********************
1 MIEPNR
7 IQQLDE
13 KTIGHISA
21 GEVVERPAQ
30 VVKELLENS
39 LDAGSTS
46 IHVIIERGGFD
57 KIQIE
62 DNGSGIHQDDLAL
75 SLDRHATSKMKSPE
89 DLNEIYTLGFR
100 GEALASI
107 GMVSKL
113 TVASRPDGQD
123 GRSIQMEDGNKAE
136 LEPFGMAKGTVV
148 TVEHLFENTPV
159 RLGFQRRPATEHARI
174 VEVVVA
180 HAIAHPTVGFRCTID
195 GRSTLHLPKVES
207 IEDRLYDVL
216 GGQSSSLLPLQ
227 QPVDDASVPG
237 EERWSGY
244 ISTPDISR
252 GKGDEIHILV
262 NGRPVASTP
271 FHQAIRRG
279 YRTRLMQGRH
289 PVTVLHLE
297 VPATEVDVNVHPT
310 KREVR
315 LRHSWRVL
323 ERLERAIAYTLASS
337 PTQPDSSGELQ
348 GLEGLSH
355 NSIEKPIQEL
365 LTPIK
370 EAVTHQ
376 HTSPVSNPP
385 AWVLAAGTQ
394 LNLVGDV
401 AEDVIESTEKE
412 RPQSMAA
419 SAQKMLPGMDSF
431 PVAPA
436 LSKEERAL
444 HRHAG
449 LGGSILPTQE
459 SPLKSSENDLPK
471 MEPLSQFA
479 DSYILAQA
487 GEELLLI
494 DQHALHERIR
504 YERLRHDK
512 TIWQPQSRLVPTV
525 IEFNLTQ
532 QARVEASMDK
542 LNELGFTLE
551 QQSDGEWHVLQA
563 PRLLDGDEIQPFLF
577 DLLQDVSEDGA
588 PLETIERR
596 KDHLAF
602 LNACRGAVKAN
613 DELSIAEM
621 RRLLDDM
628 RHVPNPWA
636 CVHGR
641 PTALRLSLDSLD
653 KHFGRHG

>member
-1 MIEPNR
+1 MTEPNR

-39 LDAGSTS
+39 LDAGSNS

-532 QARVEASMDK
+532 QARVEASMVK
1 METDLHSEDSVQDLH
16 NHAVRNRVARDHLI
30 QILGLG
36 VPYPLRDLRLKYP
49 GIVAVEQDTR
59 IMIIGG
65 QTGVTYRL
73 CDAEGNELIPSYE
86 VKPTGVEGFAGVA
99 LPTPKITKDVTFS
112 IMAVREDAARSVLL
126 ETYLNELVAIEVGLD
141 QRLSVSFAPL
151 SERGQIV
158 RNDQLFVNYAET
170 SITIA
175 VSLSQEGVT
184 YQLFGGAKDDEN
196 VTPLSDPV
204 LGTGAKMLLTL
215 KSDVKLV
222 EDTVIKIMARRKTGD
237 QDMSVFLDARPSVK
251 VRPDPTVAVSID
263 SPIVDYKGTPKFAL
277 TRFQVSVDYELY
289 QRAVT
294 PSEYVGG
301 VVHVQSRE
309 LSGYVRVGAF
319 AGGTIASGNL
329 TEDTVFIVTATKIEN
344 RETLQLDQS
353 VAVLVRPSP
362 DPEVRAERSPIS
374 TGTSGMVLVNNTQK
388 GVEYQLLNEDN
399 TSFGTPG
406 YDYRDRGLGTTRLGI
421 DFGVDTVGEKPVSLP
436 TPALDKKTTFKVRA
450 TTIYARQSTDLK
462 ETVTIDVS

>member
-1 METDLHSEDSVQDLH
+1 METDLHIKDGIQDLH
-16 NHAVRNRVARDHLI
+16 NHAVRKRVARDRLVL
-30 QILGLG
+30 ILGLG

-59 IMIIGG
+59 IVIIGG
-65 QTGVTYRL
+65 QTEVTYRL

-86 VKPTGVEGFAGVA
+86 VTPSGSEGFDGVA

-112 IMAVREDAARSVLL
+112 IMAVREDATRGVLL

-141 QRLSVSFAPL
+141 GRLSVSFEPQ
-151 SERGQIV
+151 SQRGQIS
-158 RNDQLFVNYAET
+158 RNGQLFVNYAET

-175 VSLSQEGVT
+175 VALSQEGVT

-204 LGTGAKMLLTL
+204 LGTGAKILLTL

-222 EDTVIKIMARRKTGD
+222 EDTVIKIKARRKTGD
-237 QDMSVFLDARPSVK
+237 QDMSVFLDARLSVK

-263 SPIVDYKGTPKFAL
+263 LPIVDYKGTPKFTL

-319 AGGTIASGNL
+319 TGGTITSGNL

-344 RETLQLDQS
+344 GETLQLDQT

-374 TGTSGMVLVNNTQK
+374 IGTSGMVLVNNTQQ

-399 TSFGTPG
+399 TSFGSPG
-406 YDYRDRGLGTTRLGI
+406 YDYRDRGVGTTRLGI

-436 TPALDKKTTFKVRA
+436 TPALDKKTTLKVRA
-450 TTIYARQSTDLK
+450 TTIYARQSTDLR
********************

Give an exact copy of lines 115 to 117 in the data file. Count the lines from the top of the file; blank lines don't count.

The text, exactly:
374 TGTSGMVLVNNTQK
388 GVEYQLLNEDN
399 TSFGTPG